It’s not all about Ambilight. The pretty colours that beam out the sides of this 37-incher to bathe your living room in light seem to entice and repel in equal measures. It’s unique to Philips TVs, and there’s a reason for that – it’s expensive, and your eyes get used to the effects after just a few hours.
Found on the 37PFL9603D in its Spectra 2 "stereo" manifestation, the Ambilight engine monitors what’s playing on the TV and projects similar coloured light from strips of LEDs. A football match will involve a lot of green light, and a race around Grand Theft Auto IV will involve constantly changing colours: you get the idea. It’s even fitted with a time delay to follow motion on the screen.
Ambilight is best seen as an extra feature because the 37PFL9603D is tremendously well specified in other areas. The most impressive of which is Perfect Pixel, the latest incarnation of Philips’ picture processing engine. The chief skill of Perfect Pixel is its HD Natural Motion feature. By physically inserting frames into the action, it almost completely removes any judder. Blu-ray discs played at 24p look really smooth while retaining depth and cleanness, though it arguably softens very finely detailed objects in the process.
There’s another trick up its sleeve: 100Hz Clear LCD. Doubling the number of frames shown at any one time, Philips claims that the panel’s response time is a tiny 2 milliseconds, the fastest around. It’s difficult to disagree. Lingering camera pans don’t suffer from much blur at all, although fast-moving objects – especially in close-up – do still lag slightly.
Clear LCD also helps make the 37PFL9603D a super screen for gaming. Detailed and with no discernable blur on fast-moving objects, the only pitfall is a slight judder in slow-moving replays.
Supported by a powerful 10-bit processor, colour is well saturated although skin tones can be a touch rosier than reality. Contrast generally provides deep and realistic black levels, though in murky films there’s a lack of shadow detail. It also affects Freeview pictures. Ably helped by the set’s removal of MPEG artefacting, Freeview is upscaled by the set very effectively, with scant picture noise and engaging colour, though dark areas of the image do suffer from a "black hole" effect and the overall image lacks depth.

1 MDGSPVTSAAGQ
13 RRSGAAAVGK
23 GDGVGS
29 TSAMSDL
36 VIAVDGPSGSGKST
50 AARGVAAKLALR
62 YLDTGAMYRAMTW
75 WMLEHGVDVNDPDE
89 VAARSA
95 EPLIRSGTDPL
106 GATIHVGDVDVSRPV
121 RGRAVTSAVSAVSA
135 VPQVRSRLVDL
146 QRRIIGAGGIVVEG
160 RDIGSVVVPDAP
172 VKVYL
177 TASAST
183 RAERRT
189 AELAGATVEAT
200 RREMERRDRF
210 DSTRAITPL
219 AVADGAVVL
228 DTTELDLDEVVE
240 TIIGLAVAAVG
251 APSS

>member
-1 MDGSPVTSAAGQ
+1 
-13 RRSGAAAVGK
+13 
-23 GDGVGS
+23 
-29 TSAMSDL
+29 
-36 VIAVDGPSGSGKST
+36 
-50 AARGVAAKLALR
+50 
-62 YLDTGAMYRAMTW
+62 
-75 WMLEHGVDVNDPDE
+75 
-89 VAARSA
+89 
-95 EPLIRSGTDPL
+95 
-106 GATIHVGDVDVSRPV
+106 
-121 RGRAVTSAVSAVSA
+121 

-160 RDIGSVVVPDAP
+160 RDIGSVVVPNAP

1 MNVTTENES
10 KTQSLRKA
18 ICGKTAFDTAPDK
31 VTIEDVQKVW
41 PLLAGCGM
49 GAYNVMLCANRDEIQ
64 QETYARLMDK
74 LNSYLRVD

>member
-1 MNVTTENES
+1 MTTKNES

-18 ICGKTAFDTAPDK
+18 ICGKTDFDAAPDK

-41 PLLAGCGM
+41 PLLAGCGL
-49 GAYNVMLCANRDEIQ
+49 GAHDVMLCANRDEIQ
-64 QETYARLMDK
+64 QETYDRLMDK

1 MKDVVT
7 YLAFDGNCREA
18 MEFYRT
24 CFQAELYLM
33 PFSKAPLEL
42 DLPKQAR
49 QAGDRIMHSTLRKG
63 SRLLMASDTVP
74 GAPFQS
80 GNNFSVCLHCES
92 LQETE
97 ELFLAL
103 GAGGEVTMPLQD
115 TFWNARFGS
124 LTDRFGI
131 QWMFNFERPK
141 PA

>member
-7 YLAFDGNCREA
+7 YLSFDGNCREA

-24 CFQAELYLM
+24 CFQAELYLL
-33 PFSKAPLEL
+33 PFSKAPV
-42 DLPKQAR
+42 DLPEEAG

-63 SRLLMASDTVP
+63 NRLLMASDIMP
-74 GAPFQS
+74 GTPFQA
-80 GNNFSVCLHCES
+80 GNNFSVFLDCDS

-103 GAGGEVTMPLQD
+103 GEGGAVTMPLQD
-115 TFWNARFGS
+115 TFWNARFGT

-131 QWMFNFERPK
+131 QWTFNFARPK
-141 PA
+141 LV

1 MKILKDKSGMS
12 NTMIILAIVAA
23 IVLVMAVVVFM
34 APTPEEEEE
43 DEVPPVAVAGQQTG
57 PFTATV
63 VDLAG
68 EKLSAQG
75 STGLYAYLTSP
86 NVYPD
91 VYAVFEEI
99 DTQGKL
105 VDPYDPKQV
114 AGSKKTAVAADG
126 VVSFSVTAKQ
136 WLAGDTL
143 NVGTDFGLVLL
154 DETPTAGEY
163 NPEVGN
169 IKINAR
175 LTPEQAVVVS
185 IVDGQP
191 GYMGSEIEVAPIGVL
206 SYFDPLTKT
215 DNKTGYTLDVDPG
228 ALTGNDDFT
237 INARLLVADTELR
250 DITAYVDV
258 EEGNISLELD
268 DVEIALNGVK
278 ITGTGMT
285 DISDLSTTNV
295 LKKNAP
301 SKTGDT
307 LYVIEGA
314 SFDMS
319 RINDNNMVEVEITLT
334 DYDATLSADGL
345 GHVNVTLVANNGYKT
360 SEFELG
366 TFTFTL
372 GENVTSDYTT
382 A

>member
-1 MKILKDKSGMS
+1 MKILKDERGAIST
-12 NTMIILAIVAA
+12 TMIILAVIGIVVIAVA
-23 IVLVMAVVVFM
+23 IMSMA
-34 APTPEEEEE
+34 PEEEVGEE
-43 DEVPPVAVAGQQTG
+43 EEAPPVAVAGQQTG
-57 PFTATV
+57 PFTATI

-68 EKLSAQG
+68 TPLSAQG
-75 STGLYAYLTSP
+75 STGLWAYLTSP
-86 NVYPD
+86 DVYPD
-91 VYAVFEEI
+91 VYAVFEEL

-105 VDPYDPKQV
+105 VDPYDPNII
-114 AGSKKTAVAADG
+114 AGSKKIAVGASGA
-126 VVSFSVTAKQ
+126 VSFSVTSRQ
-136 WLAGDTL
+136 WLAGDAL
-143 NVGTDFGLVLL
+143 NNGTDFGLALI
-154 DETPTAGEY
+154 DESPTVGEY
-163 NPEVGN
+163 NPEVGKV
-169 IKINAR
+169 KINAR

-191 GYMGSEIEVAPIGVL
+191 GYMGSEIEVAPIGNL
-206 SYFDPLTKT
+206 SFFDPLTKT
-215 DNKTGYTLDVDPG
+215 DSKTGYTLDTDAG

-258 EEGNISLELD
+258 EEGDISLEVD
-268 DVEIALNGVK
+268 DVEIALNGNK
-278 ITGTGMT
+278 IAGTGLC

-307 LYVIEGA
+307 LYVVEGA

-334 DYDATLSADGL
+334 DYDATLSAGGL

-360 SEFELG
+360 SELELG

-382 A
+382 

Even if you’re not sucked in by Ambilight or A1 picture quality, this set’s sound could be the clincher. Firstly there’s the "invisible" design, complete with a clear plastic shroud around the TV to push soundwaves towards the listening position. Most impressive are the unique "wOOx" subwoofers built-in to the back of the set, which along with some effective stereo and virtual surround modes transform this set into something akin to a mid-range Hi-Fi. Movies and games are both well treated, but music is stunning for a flat TV.
The 37PFL9603D’s problems are few. Though nicely laid-out and with specific controls for Ambilight, the remote is built around a clickwheel that’s tricky to get used to, and consequently very frustrating to use. It’s USB slot claims to play video, but in practice can only cope with some (but not all) MPEG files.
The same problem blights its networking claims. Attach the 37PFL9603D to a home network via a wired Ethernet cable and music and photos can be streamed from a PC set-up for sharing, but very few video files are recognised – and don’t play smoothly in any case. And if you’ve got a Mac, you can forget this feature entirely.
The downside of Philips TVs in the past has been a slightly unnatural picture resulting from some over-processing. Here the effects are much more subtle, and much the better for it. Blur and judder do still exist, but the fabulously featured 37PFL9603D removes them as major issue – and comes dangerously close to completely redrawing the battle lines between LCD and plasma TV tech.